Time-dependent low-latitude core flow and geomagnetic field acceleration pulses

Clemens Kloss*, Christopher C. Finlay

*Corresponding author for this work

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    We present a new model of time-dependent flow at low latitudes in the Earth’s core between 2000 and 2018 derived from magnetic field measurements made on board the Swarm and CHAMP satellites and at ground magnetic observatories. The model, called CoreFlo-LL.1, consists of a steady background flow without imposed symmetry plus a time-dependent flow that is dominated by geostrophic and quasi-geostrophic components but also allows weak departures from equatorial symmetry. Core flow mode amplitudes are determined at 4-month intervals by a robust least-squares fit to ground and satellite secular variation data. The l1 norm of the square root of geostrophic and inertial mode enstrophies, and the l2 norm of the flow acceleration, are minimized during the inversion procedure. We find that the equatorial region beneath the core–mantle boundary is a place of vigorous, localized, fluid motions; time-dependent flow focused at low latitudes close to the core surface is able to reproduce rapid field variations observed at non-polar latitudes at and above Earth’s surface. Magnetic field acceleration pulses are produced by alternating bursts of non-zonal azimuthal flow acceleration in this region. Such bursts are prominent in the longitudinal sectors from 80–130°E and 60–100°W throughout the period studied, but are also evident under the equatorial Pacific from 130°E to 150°W after 2012. We find a distinctive interannual alternation in the sign of the non-zonal azimuthal flow acceleration at some locations involving a rapid crossover between flow acceleration convergence and divergence. Such acceleration sign changes can occur within a year or less and, when the structures involved are of large spatial extent, they can give rise to geomagnetic jerks at the Earth’s surface. For example, in 2014, we find a change in the sign of the non-zonal azimuthal flow acceleration under the equatorial Pacific as a region of flow acceleration divergence near 130°E changes to a region of flow acceleration convergence. This occurs at a maximum in the amplitude of the time-varying azimuthal flow under the equatorial Pacific and corresponds to a geomagnetic jerk at the Earth’s surface.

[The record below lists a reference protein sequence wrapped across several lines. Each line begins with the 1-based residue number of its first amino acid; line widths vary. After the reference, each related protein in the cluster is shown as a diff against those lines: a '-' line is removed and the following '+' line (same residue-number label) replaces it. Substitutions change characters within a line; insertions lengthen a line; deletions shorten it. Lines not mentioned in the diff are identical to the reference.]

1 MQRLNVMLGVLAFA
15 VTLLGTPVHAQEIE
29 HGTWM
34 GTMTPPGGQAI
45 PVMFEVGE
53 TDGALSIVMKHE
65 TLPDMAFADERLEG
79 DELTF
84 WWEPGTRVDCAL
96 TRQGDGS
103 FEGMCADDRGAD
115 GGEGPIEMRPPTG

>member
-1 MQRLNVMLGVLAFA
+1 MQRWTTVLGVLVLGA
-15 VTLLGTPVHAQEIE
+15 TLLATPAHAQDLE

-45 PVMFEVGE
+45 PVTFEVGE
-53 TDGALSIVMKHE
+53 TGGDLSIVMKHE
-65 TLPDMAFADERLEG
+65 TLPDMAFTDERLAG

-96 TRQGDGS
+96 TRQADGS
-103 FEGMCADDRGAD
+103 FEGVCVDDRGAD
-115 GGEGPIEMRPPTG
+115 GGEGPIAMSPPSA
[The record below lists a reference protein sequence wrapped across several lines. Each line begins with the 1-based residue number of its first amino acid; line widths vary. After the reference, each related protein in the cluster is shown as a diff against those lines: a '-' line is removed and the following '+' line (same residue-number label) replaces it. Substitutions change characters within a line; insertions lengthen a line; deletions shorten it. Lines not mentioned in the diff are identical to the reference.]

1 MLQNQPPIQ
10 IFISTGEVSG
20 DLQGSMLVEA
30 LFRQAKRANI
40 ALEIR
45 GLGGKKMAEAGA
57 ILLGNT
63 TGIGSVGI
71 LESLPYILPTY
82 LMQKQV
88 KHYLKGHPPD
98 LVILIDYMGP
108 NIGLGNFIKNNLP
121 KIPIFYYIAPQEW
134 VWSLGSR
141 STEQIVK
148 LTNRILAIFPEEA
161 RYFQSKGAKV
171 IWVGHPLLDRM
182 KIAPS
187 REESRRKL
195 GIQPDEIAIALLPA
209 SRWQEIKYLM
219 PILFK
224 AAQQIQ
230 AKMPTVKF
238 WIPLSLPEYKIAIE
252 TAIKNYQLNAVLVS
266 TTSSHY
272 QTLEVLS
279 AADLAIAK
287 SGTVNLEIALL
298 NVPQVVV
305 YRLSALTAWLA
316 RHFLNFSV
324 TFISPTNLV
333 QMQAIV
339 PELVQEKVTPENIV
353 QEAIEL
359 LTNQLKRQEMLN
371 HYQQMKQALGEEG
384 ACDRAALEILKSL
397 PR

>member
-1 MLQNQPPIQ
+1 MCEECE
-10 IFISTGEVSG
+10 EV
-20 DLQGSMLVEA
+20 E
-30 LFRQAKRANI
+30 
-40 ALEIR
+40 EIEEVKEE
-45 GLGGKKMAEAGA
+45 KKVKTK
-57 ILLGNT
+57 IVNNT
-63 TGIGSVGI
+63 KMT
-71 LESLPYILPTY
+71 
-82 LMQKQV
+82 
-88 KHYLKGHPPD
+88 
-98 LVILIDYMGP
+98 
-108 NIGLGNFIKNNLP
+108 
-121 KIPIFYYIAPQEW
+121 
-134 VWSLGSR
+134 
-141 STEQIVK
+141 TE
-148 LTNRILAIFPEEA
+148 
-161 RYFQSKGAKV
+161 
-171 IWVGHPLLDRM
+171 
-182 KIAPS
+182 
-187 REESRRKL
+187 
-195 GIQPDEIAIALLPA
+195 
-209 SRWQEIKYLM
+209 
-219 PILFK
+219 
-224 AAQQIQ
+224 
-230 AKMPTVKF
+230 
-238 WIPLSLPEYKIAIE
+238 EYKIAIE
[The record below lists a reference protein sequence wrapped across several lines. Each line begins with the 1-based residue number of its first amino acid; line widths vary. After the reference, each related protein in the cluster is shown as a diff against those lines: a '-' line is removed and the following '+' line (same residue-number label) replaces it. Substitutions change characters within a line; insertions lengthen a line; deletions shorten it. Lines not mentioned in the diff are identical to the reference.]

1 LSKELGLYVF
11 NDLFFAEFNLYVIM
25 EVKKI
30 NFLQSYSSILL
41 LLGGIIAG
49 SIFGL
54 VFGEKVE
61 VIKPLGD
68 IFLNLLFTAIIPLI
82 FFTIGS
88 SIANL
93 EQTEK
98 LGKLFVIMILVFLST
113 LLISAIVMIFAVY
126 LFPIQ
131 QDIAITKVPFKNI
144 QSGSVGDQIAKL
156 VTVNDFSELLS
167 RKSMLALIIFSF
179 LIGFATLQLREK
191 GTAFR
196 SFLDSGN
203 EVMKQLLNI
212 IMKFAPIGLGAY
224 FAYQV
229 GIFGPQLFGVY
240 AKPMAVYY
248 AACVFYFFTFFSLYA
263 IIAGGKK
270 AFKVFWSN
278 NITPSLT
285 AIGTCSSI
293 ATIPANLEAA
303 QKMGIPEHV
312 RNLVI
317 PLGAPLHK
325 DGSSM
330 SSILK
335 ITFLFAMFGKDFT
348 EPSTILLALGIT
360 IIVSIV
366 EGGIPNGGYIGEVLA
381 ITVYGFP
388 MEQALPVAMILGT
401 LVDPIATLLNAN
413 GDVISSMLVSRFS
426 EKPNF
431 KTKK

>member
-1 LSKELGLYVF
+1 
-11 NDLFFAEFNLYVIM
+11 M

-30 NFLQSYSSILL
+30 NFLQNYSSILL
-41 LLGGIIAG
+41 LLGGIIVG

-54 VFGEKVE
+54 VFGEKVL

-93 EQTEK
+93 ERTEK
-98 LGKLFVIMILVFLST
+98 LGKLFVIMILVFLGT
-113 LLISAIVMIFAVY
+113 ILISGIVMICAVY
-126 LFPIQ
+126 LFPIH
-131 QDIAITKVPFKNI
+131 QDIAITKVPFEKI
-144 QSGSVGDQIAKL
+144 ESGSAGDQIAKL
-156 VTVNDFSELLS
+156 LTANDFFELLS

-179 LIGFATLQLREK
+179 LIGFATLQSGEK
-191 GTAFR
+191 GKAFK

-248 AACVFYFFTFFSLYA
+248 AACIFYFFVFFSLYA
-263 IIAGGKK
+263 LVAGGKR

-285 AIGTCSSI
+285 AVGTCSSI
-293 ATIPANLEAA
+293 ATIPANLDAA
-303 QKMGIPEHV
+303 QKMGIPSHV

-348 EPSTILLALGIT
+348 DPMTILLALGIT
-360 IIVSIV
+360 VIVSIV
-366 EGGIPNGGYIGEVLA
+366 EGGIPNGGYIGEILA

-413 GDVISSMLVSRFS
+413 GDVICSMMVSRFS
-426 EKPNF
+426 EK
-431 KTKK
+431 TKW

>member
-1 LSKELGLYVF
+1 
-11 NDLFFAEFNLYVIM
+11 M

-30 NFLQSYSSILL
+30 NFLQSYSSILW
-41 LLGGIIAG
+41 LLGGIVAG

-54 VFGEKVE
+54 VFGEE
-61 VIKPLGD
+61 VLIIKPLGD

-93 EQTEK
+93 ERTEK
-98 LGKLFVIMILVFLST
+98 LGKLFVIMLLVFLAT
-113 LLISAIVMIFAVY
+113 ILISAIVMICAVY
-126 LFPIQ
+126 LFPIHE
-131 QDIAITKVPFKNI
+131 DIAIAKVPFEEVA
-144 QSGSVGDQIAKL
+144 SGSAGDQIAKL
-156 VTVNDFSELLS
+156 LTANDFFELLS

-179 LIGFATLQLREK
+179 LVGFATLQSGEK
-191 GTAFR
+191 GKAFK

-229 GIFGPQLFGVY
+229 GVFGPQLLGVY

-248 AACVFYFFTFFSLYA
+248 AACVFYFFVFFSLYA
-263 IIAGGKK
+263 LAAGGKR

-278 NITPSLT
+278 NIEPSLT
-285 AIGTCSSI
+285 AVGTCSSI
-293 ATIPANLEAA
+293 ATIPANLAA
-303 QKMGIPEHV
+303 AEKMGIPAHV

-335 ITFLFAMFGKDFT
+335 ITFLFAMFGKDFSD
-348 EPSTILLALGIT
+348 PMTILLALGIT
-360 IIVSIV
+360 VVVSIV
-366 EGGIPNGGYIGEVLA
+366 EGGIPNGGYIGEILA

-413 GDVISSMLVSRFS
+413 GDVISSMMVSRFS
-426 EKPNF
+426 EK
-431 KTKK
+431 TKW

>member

Original languageEnglish
    JournalGeophysical Journal International
    Issue number1
    Pages (from-to)140-168
    Publication statusPublished - 2019


    • Satellite magnetics
    • Inverse Theory
    • Rapid time variations
    • Core


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